Third Best Finding of the Year: “One study, involving tape-recordings of gay and straight men, found that 75 percent of gay men sounded gay to a general audience. It’s unclear what the listeners responded to, whether there is a recognized gay “accent” or vocal quality.” (Source: undisclosed, by way of New York Magazine.)

Stereotype in action: “Child: ‘Mom, there’s some lady on the phone.’ Mother: ‘That’s not a lady, it’s your Uncle Felix!’ She mouths the explanation as she picks up the phone: ‘he’s gay.'” or “Check out that chain-smoking dyke — she’s only 22 and already has a voice like Patty Bouvier!”

Second Best Finding of the Year: “The index fingers of most straight men are shorter than their ring fingers, while for most women they are closer in length, or even reversed in ratio…[while] gay men are likely to have finger-length ratios more in line with those of straight women, and a study of self-described “butch” lesbians showed significantly masculinized ratios.” (Source: undisclosed studies, by way of New York Magazine.)

Stereotype in action: “Dude, better hit the chopping block with that lengthy indexer!” or (wife to husband) “Honey, I don’t want to alarm you, but I have some potentially disturbing news: Mrs. Lane sent a note home with Julie’s report card saying that she noticed how short her index finger is and … (her voice quavers) … I checked and it’s true.” (Source: undisclosed studies, by way of New York Magazine.)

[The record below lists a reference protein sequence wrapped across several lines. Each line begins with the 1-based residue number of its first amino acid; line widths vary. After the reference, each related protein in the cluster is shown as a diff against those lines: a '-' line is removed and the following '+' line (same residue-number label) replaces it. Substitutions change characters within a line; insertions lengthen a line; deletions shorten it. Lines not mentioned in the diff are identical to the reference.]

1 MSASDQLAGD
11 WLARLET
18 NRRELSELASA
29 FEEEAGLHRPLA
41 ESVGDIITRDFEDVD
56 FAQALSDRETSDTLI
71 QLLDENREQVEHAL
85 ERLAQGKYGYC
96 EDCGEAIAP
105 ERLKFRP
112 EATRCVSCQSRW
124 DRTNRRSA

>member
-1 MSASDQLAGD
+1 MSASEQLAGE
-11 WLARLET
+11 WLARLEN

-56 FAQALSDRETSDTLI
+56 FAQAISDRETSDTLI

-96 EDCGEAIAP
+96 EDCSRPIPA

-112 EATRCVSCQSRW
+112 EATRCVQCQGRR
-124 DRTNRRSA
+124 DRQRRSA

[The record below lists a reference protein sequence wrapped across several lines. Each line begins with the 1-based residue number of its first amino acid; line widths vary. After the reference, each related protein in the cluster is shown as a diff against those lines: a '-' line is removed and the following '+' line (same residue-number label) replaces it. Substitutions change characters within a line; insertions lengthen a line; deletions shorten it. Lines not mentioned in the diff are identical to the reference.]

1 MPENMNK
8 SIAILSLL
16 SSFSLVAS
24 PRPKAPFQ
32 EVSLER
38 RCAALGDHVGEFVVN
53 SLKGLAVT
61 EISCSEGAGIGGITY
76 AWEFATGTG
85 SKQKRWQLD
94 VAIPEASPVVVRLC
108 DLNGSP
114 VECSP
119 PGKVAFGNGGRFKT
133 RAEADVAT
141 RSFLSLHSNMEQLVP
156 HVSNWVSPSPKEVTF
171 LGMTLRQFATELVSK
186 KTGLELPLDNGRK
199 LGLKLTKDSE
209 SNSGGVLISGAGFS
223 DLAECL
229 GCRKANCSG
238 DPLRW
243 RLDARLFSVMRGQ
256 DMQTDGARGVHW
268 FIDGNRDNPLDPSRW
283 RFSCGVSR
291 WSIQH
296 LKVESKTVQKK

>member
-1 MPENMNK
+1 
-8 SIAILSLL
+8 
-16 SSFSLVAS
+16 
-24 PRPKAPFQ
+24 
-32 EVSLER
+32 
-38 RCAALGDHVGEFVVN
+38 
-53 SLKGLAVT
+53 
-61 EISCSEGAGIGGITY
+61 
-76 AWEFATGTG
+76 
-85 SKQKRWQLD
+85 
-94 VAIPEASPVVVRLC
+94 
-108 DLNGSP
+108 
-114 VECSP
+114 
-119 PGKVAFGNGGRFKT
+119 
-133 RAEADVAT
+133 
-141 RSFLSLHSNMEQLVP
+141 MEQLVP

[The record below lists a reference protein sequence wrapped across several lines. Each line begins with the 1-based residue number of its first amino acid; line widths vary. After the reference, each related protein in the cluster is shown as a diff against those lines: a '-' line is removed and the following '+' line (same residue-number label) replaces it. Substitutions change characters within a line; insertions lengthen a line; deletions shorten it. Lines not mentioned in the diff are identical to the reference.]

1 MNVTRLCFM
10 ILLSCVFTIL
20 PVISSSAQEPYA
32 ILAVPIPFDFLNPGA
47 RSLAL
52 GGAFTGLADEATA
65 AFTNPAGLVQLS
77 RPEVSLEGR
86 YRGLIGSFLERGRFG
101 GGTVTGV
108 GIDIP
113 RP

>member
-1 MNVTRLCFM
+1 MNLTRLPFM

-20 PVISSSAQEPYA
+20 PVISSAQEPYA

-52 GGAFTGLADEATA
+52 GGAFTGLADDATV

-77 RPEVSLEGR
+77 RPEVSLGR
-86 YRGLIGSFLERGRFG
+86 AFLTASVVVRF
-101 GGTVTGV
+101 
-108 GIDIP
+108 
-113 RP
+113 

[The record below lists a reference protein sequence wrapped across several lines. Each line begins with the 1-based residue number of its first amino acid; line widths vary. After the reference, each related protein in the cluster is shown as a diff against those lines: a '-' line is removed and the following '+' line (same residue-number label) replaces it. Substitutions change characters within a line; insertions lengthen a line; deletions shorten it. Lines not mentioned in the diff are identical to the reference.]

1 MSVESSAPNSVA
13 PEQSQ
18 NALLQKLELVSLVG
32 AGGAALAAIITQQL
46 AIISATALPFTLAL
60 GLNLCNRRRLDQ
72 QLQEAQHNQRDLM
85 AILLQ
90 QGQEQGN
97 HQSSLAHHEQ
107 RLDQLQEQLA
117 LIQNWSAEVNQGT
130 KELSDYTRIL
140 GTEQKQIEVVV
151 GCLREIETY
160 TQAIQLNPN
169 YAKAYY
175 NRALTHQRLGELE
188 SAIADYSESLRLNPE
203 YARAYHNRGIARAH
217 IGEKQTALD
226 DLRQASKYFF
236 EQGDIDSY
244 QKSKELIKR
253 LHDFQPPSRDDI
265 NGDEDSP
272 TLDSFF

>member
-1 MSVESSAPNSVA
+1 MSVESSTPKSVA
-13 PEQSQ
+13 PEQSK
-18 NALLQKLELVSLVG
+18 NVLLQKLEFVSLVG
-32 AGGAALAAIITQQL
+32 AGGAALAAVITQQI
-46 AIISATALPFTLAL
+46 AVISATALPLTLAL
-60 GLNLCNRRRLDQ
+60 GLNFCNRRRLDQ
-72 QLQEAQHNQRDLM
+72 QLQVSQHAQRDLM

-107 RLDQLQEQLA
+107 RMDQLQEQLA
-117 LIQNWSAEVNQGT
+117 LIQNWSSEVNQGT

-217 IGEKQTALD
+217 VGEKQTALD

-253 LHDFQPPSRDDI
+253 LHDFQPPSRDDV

The So Fucking Best* Research Finding of the Year: Homosexuality can be turned on and off. In the words of Dr. David Featherstone, a neuroscientist at the University of Illinois at Chicago: “As for our ability to switch homosexual behavior on and off in flies, a Harvard study this past summer showed that it could also be done in mice (interestingly, it, like our study, also involved changing the ability to sense pheromones). So the question is not if we will understand the biological basis of homosexuality enough to alter it, but when. And what people will choose to do with the knowledge. If there is a demand, I guarantee some pharmaceutical company will make the stuff.” (Source: Dr. Featherstone, by way of Science of the Times’ Tierney Lab blog)

*”Best” meaning “worst”: Although the fruit-fly study and others like it can obviously be distinguished because of the use of animal (as opposed to human) subjects, we could not help but admire how far it goes to perpetuating the “best” — meaning worst — stereotype of all: that homosexuality is less desirable than the heterosexual alternative.

Stereotype in action: Doctor to pregnant couple: “Well the amnio results are in and while there’s no indication of Down Syndrome, we’ve picked up a positive for homosexuality. Before you react, I just want you to know that while many couples will terminate — and I respect your decision if that’s what you ultimately decide — quite a few have actually gone ahead and have reported back with happy, fulfilling lives with such children — as you probably have heard, there’s a ton of support out there if you choose to go that route. Or a third option, which works about 75 percent of the time, is a drug therapy which will effectively “turn off” the homosexual inclination, the only downside being that such children typically have an IQ of between 30 and 40 points less than what they otherwise might have had.”